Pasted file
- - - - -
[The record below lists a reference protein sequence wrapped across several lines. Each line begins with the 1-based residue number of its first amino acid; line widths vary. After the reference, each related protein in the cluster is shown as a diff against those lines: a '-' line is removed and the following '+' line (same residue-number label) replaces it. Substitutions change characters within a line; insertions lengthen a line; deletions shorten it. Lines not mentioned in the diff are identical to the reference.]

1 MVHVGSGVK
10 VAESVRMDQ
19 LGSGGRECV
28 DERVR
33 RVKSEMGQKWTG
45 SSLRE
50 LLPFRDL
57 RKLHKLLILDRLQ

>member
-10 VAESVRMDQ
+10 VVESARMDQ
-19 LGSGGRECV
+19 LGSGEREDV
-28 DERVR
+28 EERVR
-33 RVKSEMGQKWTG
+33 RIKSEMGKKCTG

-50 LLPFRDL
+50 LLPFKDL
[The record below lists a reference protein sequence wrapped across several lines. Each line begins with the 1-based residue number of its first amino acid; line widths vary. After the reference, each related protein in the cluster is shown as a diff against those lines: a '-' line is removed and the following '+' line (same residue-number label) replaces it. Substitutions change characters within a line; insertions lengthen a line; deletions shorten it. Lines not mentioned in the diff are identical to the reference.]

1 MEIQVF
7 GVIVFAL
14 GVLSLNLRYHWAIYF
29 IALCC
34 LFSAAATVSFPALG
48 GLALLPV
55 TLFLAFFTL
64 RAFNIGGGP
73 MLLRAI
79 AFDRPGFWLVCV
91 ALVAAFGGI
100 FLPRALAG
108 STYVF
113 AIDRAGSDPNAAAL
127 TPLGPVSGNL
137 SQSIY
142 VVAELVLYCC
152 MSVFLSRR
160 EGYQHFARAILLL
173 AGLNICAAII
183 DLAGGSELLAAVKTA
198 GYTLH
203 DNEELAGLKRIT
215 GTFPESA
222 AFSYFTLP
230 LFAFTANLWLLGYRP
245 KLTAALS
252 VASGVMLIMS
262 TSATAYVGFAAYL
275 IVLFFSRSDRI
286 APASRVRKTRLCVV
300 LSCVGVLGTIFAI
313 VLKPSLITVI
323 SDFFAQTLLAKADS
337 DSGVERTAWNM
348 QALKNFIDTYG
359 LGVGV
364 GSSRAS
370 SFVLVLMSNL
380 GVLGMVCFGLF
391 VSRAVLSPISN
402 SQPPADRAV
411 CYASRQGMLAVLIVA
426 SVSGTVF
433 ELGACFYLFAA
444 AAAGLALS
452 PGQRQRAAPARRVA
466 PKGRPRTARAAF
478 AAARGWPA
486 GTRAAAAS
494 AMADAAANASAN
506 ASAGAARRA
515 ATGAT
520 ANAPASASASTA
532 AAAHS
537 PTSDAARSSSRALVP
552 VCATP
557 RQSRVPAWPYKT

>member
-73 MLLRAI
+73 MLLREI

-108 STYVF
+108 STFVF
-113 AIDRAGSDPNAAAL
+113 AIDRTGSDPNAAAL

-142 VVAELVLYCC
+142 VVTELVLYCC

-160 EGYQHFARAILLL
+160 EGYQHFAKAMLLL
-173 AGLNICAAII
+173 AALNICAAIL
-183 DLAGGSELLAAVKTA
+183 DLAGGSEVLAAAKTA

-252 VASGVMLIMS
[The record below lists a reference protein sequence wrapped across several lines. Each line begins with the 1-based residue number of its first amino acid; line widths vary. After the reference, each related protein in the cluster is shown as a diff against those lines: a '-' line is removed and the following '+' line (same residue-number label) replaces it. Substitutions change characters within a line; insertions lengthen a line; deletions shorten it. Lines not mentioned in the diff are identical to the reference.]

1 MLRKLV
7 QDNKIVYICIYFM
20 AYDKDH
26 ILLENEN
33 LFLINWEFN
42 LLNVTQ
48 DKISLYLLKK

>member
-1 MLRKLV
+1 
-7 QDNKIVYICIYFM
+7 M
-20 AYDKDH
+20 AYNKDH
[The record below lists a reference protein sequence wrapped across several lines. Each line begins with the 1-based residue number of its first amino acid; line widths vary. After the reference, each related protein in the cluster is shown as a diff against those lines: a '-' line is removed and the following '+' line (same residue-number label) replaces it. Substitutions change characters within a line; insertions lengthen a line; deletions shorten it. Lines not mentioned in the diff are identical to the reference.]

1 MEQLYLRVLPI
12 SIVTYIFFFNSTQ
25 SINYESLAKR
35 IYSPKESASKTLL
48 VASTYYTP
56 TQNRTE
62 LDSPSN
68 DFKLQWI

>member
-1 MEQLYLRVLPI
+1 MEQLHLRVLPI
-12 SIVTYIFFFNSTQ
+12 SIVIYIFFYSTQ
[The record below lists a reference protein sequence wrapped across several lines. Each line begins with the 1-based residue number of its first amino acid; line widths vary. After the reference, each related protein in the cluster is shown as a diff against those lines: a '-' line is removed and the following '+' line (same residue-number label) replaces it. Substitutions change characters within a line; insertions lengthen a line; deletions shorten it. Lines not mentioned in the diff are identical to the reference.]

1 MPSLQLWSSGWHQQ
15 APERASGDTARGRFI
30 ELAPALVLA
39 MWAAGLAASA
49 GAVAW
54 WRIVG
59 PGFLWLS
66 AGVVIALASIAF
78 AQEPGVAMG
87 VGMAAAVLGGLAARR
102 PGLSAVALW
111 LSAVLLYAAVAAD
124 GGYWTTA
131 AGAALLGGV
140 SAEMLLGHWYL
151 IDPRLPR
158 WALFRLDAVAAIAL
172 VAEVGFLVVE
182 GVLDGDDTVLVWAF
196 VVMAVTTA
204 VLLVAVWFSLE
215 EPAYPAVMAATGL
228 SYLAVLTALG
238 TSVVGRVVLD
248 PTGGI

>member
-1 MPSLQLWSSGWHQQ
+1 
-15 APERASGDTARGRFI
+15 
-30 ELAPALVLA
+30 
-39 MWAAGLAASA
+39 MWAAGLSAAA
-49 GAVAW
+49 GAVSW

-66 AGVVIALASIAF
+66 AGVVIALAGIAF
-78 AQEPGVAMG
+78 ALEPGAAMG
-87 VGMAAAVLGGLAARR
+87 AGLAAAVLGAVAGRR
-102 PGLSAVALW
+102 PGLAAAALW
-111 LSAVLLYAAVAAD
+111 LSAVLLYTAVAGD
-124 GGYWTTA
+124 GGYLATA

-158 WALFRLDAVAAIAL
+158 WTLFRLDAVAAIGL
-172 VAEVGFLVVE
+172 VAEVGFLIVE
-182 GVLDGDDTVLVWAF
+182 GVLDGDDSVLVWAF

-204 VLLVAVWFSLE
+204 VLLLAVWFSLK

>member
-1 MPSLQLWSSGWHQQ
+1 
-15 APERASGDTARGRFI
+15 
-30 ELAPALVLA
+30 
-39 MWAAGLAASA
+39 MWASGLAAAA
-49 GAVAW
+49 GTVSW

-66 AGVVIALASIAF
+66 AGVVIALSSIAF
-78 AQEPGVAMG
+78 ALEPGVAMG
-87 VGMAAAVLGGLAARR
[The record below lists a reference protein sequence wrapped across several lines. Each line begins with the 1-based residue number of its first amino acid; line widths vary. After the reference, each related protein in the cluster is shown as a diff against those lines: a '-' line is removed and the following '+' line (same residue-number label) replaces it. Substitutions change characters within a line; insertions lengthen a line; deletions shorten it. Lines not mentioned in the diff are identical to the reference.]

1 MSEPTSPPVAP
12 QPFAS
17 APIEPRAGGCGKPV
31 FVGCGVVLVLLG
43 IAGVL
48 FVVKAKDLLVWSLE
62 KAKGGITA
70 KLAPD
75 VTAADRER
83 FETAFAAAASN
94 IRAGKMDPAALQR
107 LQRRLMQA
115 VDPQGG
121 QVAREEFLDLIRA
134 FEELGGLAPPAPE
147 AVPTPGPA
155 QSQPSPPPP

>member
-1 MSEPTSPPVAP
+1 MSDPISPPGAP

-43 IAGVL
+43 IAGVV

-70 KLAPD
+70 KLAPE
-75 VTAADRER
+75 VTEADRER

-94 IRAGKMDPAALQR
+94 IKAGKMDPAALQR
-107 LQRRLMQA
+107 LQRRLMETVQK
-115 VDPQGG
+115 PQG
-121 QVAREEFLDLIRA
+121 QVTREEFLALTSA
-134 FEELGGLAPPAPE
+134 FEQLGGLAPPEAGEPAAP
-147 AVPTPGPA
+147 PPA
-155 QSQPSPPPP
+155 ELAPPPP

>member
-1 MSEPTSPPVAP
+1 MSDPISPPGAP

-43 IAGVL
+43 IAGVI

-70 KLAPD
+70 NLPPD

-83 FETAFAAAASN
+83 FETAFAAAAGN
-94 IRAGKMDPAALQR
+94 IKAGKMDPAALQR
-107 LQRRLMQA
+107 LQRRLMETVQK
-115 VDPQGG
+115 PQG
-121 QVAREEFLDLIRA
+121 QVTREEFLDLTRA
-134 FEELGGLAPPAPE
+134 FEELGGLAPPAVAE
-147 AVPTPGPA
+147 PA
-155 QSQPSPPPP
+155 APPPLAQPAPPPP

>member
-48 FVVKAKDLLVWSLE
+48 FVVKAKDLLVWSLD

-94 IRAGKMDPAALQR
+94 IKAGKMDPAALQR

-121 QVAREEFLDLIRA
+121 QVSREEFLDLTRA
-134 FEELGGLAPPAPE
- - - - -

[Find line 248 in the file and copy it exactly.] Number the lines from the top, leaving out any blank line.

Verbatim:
-94 IRAGKMDPAALQR